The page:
Professor Ross Garnaut has finally handed down his draft report, and for a young climate activist like myself, it leaves much to be desired. While I agree with his overall sentiment that Australia needs a massive wake-up call and must move quickly and strongly to reduce greenhouse pollution, the devil in the proposed emissions trading scheme design (ETS) is all in the detail.
My quick checklist for an effective emissions trading scheme is one that includes:
- a strong emissions cap aiming to halve Australia’s greenhouse pollution from 1990 levels by 2020;
- coverage of all sectors emitting greenhouse pollution, including transport (especially aviation);
- 100 per cent auctioning of emissions permits - no free permits to pollute to go to carbon-intensive industries;
- no compensation to industry, but assistance to low-income households to reduce energy;
- revenue from the trading scheme to go to energy efficiency, renewable energy, and public transport.
While Garnaut’s draft review didn’t touch on the level of the cap, it did canvass all the other areas on my checklist. Let’s see what Professor Garnaut had to say on some of these issues.
Coverage of sectors
Garnaut supports all sectors, including transport, stating “the more sectors included in the emissions trading scheme, the more efficiently costs will be shared across the economy”. True.
Consistent with previous statements, his review supports 100 per cent auctioning of permits - but he has said that a “second-best option” could be to only start this auctioning in 2012. From 2010 to 2012 Garnaut says that under this second-best option, permits would “be released according to demand, rather than in line with the emissions reduction trajectory”.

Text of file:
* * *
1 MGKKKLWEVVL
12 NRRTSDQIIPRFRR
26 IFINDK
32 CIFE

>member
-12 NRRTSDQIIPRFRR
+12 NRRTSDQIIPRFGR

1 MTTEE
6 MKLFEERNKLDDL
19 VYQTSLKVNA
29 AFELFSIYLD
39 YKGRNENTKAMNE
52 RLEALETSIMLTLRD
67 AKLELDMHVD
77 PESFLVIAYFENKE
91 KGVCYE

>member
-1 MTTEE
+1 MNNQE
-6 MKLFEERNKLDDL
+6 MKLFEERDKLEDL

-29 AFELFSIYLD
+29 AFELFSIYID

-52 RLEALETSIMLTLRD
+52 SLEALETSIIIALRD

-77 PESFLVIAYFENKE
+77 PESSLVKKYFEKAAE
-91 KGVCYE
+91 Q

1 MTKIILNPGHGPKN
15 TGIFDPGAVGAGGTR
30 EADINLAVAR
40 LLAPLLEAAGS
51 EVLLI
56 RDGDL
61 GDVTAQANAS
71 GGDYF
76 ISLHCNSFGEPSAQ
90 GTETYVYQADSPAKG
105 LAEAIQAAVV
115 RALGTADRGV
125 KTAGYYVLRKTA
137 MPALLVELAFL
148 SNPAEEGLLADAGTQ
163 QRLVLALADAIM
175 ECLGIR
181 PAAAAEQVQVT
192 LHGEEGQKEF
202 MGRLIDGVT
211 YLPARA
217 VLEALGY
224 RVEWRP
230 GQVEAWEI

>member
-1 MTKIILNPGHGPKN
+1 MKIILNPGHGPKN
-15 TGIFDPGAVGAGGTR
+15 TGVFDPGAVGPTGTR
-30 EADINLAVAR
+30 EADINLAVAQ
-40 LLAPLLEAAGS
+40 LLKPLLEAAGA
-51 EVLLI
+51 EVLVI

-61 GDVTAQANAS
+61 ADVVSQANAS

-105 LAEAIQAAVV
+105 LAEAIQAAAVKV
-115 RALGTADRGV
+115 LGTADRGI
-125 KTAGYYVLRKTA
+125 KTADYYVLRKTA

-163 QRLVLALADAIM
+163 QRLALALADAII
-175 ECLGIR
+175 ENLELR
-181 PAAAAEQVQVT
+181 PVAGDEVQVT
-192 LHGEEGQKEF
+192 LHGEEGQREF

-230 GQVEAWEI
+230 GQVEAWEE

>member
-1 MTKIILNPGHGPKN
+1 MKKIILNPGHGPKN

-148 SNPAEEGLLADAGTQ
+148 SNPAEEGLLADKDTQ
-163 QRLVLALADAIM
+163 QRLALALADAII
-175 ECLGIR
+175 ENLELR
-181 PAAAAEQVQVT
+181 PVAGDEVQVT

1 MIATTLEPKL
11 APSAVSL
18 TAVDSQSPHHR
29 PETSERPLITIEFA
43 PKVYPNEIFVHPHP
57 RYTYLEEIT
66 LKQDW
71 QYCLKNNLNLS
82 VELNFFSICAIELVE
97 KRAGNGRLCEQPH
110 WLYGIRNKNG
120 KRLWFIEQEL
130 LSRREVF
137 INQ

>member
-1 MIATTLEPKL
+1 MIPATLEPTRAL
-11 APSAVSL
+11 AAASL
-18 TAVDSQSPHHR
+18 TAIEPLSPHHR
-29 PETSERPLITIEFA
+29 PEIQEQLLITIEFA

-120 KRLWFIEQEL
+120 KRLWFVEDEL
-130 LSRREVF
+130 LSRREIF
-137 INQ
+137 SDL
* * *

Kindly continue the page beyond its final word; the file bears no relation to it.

This is problematic, because it means a very slow start to the ETS - the price of carbon would be fixed for the first two crucial years, at a lower price than what the market would set. The “reduction” target for these first two years would only be our Kyoto target - which is very weak - an 8 per cent increase in emissions over 1990 levels! It is important that an unconstrained ETS begin in 2010, so Australia’s emissions actually start decreasing, as soon as possible.
Furthermore, Garnaut’s plan for the money (see “revenue from the ETS” below) raised by the auction is not the best use of the money from a climate perspective. This leads directly to the next checkpoint - revenue from the ETS and “compensation” to industry.
Revenue from the ETS
The review proposes that half the proceeds from the sale of all permits go straight back to households; about 30 per cent should go to structural adjustment needs (read: “compensation” to carbon-intensive industries for their reduced profits under the scheme); and the other 20 per cent should be allocated to research and development and the commercialisation of new green technologies like renewable energy and, controversially, the unproven and as-yet-not-commercially available carbon capture and storage.
Only 20 per cent to deploying and commercialising the technologies we need to solve climate change? That is simply not enough. More of this money should go to large-scale deployment of energy efficiency and renewable energy, as well as being used to create new green jobs so we have the people to do the work to save the climate.
And as for “compensation” - we’re talking about a fundamental economic transformation, and a switch to a new type of economy. Of course, some industries will need to be phased out - in a way that is fair to workers and communities rather than to the profit margins of industries which have refused to deal with the reality of climate change for years.
I look at this as being like a second industrial revolution - fundamental economic transformation - profit margins of heavy greenhouse polluters will of course go down. Indeed, that is the whole point of a cap and trade scheme: to decouple the link between greenhouse pollution and economic growth.
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